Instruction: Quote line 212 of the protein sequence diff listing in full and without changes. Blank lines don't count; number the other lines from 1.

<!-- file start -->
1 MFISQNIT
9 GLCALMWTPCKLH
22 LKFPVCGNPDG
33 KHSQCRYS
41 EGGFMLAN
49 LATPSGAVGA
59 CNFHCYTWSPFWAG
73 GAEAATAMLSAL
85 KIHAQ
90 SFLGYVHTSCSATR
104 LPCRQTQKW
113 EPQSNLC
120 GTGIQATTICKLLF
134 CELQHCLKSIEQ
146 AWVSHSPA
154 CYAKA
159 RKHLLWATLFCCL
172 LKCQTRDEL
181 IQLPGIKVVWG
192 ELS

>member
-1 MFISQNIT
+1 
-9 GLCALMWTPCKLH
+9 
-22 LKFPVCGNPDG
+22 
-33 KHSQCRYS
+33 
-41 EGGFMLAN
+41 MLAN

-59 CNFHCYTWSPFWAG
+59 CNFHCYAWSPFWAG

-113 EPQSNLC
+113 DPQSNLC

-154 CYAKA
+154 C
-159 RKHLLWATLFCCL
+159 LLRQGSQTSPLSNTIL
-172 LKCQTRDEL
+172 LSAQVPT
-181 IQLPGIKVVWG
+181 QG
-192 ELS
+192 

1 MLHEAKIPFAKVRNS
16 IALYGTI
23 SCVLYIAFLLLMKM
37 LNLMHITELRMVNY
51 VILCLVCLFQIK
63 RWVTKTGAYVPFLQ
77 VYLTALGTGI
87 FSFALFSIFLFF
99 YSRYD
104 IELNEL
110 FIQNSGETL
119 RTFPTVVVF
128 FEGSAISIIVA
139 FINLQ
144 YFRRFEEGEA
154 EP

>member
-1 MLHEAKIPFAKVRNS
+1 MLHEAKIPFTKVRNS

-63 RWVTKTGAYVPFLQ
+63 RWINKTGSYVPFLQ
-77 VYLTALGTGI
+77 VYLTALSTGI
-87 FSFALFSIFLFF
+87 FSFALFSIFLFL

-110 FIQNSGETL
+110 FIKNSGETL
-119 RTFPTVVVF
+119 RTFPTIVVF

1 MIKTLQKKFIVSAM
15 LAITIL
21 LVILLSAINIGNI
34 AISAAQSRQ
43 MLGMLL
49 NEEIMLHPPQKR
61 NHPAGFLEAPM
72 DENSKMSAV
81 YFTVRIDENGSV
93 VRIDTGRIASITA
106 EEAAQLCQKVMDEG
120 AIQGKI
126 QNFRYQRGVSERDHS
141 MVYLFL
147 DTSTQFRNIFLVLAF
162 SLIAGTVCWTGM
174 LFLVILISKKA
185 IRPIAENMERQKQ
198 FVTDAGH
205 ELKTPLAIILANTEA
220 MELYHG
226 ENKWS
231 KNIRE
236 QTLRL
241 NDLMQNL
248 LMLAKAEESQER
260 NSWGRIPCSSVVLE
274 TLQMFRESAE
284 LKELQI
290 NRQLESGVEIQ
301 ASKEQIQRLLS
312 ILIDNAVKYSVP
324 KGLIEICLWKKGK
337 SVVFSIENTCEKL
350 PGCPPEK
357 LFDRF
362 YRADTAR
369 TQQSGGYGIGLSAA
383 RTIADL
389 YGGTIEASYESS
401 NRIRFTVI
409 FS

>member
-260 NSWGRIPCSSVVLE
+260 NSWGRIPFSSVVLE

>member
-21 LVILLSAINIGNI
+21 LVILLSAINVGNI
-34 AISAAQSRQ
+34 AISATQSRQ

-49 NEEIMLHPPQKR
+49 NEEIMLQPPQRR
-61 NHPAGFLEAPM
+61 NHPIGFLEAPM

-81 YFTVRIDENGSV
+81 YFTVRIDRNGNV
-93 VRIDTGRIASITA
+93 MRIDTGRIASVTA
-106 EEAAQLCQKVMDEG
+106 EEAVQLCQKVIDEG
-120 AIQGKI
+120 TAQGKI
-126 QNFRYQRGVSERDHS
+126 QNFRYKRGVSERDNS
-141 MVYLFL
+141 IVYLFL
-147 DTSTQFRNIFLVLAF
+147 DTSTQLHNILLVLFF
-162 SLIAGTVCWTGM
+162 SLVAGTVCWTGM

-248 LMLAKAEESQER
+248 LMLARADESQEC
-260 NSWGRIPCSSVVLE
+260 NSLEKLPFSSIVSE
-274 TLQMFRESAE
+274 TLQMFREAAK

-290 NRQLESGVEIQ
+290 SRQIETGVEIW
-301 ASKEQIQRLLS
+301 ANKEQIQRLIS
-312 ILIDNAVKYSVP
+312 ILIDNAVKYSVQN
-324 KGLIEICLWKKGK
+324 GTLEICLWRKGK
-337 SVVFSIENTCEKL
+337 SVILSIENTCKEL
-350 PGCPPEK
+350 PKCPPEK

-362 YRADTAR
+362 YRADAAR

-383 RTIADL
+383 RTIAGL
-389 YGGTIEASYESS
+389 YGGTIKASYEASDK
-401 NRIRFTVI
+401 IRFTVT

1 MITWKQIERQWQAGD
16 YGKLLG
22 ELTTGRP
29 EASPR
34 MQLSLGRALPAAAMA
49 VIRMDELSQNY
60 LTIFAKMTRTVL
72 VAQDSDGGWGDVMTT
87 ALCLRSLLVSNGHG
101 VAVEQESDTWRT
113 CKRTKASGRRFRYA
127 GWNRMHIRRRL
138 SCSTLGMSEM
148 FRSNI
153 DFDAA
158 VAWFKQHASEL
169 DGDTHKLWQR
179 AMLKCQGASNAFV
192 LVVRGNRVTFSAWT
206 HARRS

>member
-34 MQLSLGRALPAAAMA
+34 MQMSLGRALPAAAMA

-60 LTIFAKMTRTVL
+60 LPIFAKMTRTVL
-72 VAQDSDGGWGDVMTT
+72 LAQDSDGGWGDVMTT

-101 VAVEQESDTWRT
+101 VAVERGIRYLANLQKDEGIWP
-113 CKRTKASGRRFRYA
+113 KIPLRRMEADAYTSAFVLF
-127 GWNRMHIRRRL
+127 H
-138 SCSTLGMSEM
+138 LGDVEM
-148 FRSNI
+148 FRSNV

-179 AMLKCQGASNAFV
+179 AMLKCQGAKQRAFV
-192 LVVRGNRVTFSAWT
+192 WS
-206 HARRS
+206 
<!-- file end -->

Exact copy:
-206 HARRS